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Velocity

Consider a particle P described by a repetitive chain  \Psi of historically ordered space-time events  \mathsf{\Omega}. Let these events be characterized by their position  \bar{r} and time of occurrence  t. Then we write

\Psi \! \left( \bar{r}, t \right)^{\mathsf{P}} = \left( \mathsf{\Omega}_{1}, \, \mathsf{\Omega}_{2} \, \ldots  \;  \mathsf{\Omega}_{\it{i}} \; \ldots \; \mathsf{\Omega}_{\it{f}} \; \ldots \, \right)

The separation between some arbitrary initial and final pair of events is given by \Delta \overline{r} = \overline{r}_{\it{f}} - \overline{r}_{\it{i}}. And the elapsed time between these events is \Delta t = t_{\it{f}} - t_{\it{i}}. Then a velocity vector is defined by the ordered set of three numbers

\overline{\mathsf{v}} \equiv \dfrac{\Delta \overline{r}}{\Delta t}

The speed of P is defined by the norm of the velocity

\mathsf{v} \equiv \left\| \, \overline{\sf{v}} \, \right\|

Consider measuring this quantity based on observations of length and time. Recall that length is defined only for particles that are at least as big as atoms. And we also presume that P is compared to a frame of reference that includes a calibrated rod and a calibrated clock  \mathbf{\Theta}. To determine the velocity first measure the elapsed time between events \mathsf{\Omega}_{\it{i}} and \mathsf{\Omega}_{ \it{f}} as

\Delta t = \left(k-j \right) \widehat{\tau}^{\, \mathbf{\Theta}} = \left(f - i \right) \widehat{\tau}^{\, \mathsf{P}} = \dfrac{f - i}{\nu}

where  \left( k-j \right) is the number of clock cycles between initial and final events,  \hat{\tau} is a period and  \nu is the frequency of P. Then make three length measurements along the spatial axes that are noted by  \ell_{x},  \ell_{y} and  \ell_{ z}. Combine these measurements to obtain the observed separation vector  \Delta \bar{r}  =  \left( \ell_{x},  \,  \ell_{y},  \, \ell_{z}  \right) between events. This separation is due to a sum of displacements that may be written as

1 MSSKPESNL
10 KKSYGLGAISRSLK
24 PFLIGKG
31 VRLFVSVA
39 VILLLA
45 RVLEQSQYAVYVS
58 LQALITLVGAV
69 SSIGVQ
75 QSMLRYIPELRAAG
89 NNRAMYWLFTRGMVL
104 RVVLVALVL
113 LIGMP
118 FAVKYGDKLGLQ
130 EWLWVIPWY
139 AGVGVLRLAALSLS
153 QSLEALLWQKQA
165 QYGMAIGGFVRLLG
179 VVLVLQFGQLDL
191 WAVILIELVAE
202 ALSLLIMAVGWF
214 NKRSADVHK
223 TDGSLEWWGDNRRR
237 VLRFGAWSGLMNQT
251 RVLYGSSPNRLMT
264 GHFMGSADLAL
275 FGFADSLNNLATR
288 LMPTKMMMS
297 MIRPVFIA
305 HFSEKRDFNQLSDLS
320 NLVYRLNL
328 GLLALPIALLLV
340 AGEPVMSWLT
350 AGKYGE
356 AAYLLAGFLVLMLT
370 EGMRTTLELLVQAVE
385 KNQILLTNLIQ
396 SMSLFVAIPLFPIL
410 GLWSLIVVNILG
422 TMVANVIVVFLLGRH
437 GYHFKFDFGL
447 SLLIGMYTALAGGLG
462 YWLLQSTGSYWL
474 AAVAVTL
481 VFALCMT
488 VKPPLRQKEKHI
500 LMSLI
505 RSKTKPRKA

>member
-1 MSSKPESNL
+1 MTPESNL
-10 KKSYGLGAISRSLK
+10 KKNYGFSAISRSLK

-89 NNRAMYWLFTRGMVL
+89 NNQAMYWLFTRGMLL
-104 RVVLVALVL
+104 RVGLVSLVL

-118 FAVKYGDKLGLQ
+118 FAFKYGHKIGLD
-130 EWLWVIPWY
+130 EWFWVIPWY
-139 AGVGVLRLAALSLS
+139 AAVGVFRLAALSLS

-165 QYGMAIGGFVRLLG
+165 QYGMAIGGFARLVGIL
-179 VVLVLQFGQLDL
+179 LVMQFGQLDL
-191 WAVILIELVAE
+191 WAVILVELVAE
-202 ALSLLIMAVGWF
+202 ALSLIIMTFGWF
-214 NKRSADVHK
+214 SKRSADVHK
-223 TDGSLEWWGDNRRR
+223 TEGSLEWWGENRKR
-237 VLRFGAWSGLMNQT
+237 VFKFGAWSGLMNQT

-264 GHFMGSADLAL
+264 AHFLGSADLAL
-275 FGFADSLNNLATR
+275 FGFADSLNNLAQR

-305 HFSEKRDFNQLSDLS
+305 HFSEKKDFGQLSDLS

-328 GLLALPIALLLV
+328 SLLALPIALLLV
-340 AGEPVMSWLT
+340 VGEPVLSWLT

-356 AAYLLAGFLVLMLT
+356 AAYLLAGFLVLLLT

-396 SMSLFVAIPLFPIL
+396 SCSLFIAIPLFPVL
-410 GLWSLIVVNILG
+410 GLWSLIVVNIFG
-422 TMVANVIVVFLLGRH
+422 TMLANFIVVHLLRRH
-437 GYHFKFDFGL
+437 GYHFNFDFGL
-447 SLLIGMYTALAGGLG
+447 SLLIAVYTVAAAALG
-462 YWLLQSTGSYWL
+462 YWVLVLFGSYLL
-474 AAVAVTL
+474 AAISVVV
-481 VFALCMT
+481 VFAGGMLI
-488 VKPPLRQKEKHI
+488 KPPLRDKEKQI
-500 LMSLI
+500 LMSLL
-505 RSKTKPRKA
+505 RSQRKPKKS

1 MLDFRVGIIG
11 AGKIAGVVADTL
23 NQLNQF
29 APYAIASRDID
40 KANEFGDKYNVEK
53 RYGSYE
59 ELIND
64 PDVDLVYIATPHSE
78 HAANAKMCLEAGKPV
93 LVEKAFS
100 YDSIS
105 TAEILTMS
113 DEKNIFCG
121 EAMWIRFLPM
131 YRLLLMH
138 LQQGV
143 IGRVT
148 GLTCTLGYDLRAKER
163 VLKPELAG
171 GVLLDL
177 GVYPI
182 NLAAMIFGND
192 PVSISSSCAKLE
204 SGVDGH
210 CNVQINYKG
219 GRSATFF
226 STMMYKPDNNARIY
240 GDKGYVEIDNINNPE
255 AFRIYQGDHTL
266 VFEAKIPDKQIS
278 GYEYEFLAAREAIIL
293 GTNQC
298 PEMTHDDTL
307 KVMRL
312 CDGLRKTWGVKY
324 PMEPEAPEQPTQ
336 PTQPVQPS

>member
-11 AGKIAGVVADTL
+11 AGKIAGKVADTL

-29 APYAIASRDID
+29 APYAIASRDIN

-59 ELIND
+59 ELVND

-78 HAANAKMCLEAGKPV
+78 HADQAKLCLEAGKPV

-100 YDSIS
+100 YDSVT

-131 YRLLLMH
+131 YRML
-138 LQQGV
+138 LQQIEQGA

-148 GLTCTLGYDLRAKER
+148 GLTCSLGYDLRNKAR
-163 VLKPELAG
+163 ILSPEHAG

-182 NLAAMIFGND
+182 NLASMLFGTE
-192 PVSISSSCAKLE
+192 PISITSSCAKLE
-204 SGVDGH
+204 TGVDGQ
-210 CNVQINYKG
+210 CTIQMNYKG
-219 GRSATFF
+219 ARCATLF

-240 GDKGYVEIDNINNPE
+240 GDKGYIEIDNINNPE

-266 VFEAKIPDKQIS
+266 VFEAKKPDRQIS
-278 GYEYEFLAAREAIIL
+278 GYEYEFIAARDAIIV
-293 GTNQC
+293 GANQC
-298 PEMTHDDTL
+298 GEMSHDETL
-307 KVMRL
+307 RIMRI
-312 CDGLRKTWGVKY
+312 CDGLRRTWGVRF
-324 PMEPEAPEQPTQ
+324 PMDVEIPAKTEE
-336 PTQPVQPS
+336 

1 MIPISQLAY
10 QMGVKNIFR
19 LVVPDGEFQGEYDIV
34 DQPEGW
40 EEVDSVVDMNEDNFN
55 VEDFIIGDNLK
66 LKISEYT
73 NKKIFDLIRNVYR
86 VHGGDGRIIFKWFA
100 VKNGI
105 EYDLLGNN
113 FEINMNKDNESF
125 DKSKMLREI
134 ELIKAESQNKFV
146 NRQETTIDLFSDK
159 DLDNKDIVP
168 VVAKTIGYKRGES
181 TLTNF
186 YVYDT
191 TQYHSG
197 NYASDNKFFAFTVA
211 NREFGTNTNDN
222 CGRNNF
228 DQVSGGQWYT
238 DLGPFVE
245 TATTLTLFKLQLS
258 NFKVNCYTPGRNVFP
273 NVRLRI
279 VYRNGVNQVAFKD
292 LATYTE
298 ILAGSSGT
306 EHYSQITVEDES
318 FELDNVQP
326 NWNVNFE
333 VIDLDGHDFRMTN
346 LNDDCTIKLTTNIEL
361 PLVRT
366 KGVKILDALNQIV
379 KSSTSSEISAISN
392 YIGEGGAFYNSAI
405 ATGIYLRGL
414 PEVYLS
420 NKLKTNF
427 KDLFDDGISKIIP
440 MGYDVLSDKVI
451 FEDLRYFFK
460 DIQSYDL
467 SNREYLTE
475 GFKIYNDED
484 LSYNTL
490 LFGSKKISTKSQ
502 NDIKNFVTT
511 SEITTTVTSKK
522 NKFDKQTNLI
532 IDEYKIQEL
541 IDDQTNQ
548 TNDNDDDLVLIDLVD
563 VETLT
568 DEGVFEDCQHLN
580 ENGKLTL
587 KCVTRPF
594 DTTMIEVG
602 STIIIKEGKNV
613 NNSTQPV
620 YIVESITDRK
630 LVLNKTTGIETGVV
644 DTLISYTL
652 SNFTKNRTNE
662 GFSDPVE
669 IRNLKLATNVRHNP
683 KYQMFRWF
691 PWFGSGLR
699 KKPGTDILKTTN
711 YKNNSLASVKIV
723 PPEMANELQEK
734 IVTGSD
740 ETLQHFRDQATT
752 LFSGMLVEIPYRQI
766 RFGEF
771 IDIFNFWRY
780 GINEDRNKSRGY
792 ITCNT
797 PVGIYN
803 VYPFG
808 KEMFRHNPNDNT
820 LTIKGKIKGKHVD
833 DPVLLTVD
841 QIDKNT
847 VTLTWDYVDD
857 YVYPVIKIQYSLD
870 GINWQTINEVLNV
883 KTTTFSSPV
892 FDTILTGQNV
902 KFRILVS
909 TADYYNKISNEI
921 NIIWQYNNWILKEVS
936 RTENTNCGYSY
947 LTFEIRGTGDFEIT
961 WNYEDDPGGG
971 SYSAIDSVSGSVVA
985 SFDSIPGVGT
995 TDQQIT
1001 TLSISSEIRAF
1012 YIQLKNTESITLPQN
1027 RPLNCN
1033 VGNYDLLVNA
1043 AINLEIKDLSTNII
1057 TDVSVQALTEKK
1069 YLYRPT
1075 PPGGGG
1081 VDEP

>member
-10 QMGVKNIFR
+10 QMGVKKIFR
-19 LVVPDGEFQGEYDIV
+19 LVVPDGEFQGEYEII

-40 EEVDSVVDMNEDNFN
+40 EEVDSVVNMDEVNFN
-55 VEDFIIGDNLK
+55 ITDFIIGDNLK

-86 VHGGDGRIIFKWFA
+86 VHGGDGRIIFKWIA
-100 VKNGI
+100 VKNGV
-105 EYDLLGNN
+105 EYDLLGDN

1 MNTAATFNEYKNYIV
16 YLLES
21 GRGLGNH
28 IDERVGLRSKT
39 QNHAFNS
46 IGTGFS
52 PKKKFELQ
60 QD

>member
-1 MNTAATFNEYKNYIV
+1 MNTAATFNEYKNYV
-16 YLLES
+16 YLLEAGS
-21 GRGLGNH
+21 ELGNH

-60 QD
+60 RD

\Delta \bar{r} = \Delta \bar{r} \! \left(\mathsf{\Omega}_{i} \right) +  \Delta \bar{r} \! \left( \mathsf{\Omega}_{i+1} \right) + \; \ldots \; +  \Delta \bar{r} \! \left( \mathsf{\Omega}_{f} \right)

where \Delta \bar{r} \! \left(\mathsf{\Omega} \right) notes the displacement of P during one complete orbital cycle  \mathsf{\Omega}. As discussed earlier atomic cycles are separated from each other by one wavelength  \lambda. And if measurements are not too disruptive so that  \lambda is constant, then the distance between initial and final events is

\Delta r \equiv \left\| \Delta \bar{r} \right\| = \left\| \left( \ell_{x}, \, \ell_{y}, \, \ell_{z} \right) \right\| = \left(f-i \right) \lambda

Combining these observations gives the measured speed of P as

\mathsf{v} = \left\| \dfrac{\Delta \bar{r}}{\Delta t} \right\| = \dfrac{\Delta r}{\Delta t} = \dfrac{\left(f-i \right) \lambda}{\left(f-i \right) \widehat{\tau}} = \dfrac{\lambda}{\widehat{\tau}} = \nu \lambda

If P contains many quarks we can use Planck’s postulate to substitute the mechanical energy  E for the frequency to obtain